Btw, you might not even need to open a company in Taiwan. There is a freelance status. Not sure what it cover exactly, hard to find the detail. In that case just get a CPA to do your income tax once a year (or just go to tax office, see if they are able fill the tax form for you for this case).
Is that right? I remember reading in some thread that the limit for freelance income before you should (must?) register is fairly low (ca. 30k a month, although I also don’t remember exactly).
Not my experience, but I’ve never seen an actual text that describes exactly how it works.
I have a foreign employer and they give me a letter stating my annual income that I bring to the tax office and we pay taxes off of that (very low and employer reimburses us). I know of others who just don’t declare this at all.
How exactly would a „freelance registration“ work? Does that mean establishing a sole proprietorship (which seems to be kinda complicated in Taiwan?)? Or is it much simpler?
Good question. I’m not sure either (which is why I haven’t done it yet…) - it’s just what I was told by more experienced forum members in other posts, such as here. (I also see that you’ve also been looking into this situation.)
I imagine that it means telling the tax office that you’re doing freelance work somehow (not so unusual I think - I remember having to do that in Germany ages ago). I got the impression from earlier reading that it wasn’t quite as complex as opening a company, just registering yourself as having self-employment income…but again, I don’t really know.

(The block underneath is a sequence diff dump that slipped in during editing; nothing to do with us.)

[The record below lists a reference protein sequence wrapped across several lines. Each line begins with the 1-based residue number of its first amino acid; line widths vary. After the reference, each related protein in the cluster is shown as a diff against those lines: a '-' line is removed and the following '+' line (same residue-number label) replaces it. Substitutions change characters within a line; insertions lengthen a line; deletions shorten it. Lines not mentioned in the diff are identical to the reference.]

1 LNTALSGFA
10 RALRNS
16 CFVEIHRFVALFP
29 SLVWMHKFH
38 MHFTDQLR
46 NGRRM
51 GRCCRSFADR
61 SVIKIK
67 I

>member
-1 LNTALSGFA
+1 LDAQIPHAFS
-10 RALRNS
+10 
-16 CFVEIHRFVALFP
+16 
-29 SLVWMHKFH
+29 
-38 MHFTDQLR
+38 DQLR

I’ve been intending to go to the tax office for their free consultation thing to ask them what one needs to do in this situation, but haven’t gotten around to it yet. Worst case scenario is that I would just report the income next year, see what happens, and hope I’m not in too much trouble. I’m also thinking about starting a company at some point, just didn’t get the chance to look into the best approach yet.
Let us know how this goes.
If you don’t intend to be in Taiwan long term, don’t bother with taxes. You’ll need a paper trail if you want to apply for an ARC, but if this is a six-month stint nobody is going to care.
Many people on this forum get rock hard about fulfilling their personal tax obligations, but defend their land lord not claiming taxes on the income from their property so they can get a 5-10% discount on the rent. I call this Sanchong Syndrome.
Nice. What other symptoms does this syndrome have?
In my case, I might actually want to stay a bit longer. Or at least not be forced to leave because I was too cheap to pay taxes. In addition, if I don’t pay taxes in Taiwan, my home country might start taxing me because I can’t prove that my income has been taxed in another country. Which would mean paying twice the amount of taxes because of higher rates (not including potential penalties)…
So call my crazy for actually wanting to follow the law, but in this case I think it’s in my own best interest. And I guess for others there might be similar motivations just beyond pure morale reasons.
So really hope someone knows how to do it “right” without having to incorporate…
I get all my income overseas as well, you need to provide the following
A) bank statement showing the income
B) invoice for said income
C) contract if the income is new source(my contracts are in English, my wife had to translate it)
I have to do the following every 2 months, I send them to my cpa who declares it
Note, the income is actually coming to my Taiwan company(not me personally) so it might not be exactly as above for you.
But, you might want to incorporate as you can deduct a lot of expenses(travel, computers, dinners, etc)